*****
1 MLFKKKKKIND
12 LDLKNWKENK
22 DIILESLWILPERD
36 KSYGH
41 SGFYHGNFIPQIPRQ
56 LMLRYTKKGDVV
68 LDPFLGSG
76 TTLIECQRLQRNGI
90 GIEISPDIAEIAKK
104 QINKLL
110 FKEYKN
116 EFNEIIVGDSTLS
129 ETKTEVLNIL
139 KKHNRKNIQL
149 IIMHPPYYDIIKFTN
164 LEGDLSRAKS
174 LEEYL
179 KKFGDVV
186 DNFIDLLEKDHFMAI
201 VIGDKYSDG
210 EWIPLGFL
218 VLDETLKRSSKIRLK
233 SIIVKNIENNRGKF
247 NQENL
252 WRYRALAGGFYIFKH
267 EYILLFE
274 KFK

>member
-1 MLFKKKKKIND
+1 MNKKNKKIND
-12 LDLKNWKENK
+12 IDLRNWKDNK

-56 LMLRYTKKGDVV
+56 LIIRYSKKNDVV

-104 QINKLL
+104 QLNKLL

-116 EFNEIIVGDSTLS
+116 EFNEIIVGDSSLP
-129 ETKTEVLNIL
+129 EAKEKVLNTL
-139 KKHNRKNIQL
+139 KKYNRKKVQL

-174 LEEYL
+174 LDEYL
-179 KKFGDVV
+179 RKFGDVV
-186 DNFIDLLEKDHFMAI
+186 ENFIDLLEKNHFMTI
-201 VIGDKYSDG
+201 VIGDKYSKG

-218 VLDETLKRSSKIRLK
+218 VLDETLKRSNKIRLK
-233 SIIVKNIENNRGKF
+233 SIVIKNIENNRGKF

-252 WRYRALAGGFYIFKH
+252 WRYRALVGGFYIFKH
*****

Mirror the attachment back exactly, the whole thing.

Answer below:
1 MLFKKKKKIND
12 LDLKNWKENK
22 DIILESLWILPERD
36 KSYGH
41 SGFYHGNFIPQIPRQ
56 LMLRYTKKGDVV
68 LDPFLGSG
76 TTLIECQRLQRNGI
90 GIEISPDIAEIAKK
104 QINKLL
110 FKEYKN
116 EFNEIIVGDSTLS
129 ETKTEVLNIL
139 KKHNRKNIQL
149 IIMHPPYYDIIKFTN
164 LEGDLSRAKS
174 LEEYL
179 KKFGDVV
186 DNFIDLLEKDHFMAI
201 VIGDKYSDG
210 EWIPLGFL
218 VLDETLKRSSKIRLK
233 SIIVKNIENNRGKF
247 NQENL
252 WRYRALAGGFYIFKH
267 EYILLFE
274 KFK

>member
-1 MLFKKKKKIND
+1 MNKKNKKIND
-12 LDLKNWKENK
+12 IDLRNWKDNK

-56 LMLRYTKKGDVV
+56 LIIRYSKKNDVV

-104 QINKLL
+104 QLNKLL

-116 EFNEIIVGDSTLS
+116 EFNEIIVGDSSLP
-129 ETKTEVLNIL
+129 EAKEKVLNTL
-139 KKHNRKNIQL
+139 KKYNRKKVQL

-174 LEEYL
+174 LDEYL
-179 KKFGDVV
+179 RKFGDVV
-186 DNFIDLLEKDHFMAI
+186 ENFIDLLEKNHFMTI
-201 VIGDKYSDG
+201 VIGDKYSKG

-218 VLDETLKRSSKIRLK
+218 VLDETLKRSNKIRLK
-233 SIIVKNIENNRGKF
+233 SIVIKNIENNRGKF

-252 WRYRALAGGFYIFKH
+252 WRYRALVGGFYIFKH